...but I was distracted by the real-time sidebar panel listing the usernames of people who were joining the site and had commented on the article.

    What were they saying about privacy on the internet again...?

  • There are privacy concerns, of course, as Amazon will have a record of your browsing; but in a larger philosophical sense, Silk is of a piece with Facebook and Apple's iOS walled garden, an intermediary between you and the Internet.

    OK, sure, we all know that Facebook's business is to collect & sell your personal info & connections.

    iOS? That makes no sense. I suppose you could say that specific apps are "intermediating", but the apps are not the OS. Also, every iOS device has a generic web browser. If you're concerned about intermediation, it should be from your service provider...AT&T, Verizon, Comcast, etc...not from the os.

    What really surprises me here...is that Google is rarely mentioned in these lists of "intermediarie

  • by batwingTM (202524) on Sunday October 02, 2011 @09:04PM (#37586502) Homepage

    Having read the article, and the comments I have noticed that people love to drag "insert company name here" into arguments based on what they provide. Android is, above all, a method of getting Google a market position on all mobile devices (yes, Google's motivation isn't about just making your life better). It does this by giving handset manufactures an OS that they can 'freely' use and modify (of course, that is another can of worms) Apple provide, in their words "A user experience" and their approach reflects that. Sure, they limit what can be installed in their environment, but they have not made a move (as yet) to track everything that their users do. but Google, Apple, Microsoft have fallen afoul of lot of users of late, and you know what, of course they have.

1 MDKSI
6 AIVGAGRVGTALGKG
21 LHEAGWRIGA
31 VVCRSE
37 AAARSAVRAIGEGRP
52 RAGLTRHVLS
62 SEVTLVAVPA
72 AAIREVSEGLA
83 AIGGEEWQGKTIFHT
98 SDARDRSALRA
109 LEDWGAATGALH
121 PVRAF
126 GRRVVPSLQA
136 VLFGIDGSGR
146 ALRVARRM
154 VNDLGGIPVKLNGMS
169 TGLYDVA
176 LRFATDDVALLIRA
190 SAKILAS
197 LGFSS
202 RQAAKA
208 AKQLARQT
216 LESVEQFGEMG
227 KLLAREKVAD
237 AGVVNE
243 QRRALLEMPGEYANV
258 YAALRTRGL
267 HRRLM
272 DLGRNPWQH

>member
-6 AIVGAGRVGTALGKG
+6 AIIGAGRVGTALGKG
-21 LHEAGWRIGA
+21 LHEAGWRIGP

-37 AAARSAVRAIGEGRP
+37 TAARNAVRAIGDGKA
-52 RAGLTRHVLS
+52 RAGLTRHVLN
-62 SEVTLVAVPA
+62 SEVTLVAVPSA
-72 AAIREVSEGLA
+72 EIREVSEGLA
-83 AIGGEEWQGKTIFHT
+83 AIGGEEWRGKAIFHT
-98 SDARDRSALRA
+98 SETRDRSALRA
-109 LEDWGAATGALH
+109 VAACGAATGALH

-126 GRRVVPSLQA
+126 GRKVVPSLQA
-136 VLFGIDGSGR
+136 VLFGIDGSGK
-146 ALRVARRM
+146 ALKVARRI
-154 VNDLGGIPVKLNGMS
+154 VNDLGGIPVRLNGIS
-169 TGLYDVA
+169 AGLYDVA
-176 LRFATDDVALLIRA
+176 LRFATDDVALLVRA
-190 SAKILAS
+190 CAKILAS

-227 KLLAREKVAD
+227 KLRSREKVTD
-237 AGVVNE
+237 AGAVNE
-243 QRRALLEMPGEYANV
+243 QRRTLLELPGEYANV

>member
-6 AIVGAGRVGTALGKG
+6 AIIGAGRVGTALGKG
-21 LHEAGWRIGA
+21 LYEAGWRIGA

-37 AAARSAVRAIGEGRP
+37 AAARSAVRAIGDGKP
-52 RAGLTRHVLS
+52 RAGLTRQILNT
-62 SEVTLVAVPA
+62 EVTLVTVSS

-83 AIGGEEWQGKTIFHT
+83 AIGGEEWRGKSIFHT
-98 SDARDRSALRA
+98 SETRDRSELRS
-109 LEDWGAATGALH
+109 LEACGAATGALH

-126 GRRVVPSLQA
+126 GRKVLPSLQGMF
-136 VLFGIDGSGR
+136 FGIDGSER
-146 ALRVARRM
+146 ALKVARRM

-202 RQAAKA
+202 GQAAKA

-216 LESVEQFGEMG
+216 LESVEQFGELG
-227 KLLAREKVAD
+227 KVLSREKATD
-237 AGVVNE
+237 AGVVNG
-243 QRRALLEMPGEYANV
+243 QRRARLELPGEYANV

We do need to be aware of EVERYTHING that is going on. So much of what is out there for mobile access is convenient, but that always comes at a cost. I had a friend rave last week about how awesome this Kindle Fire was going to be and how it will break out of Apple's walled garden approach...

    Yeah, sure it will. Here is a news flash everyone, these companies are out to make profit, that's all. They will do so by providing the user with what they want in the most cost effective way possible, and that will usually involve data collection to better market and understand what the user is doing. It's not malicious, it just is. Amazon are just the latest addition to the club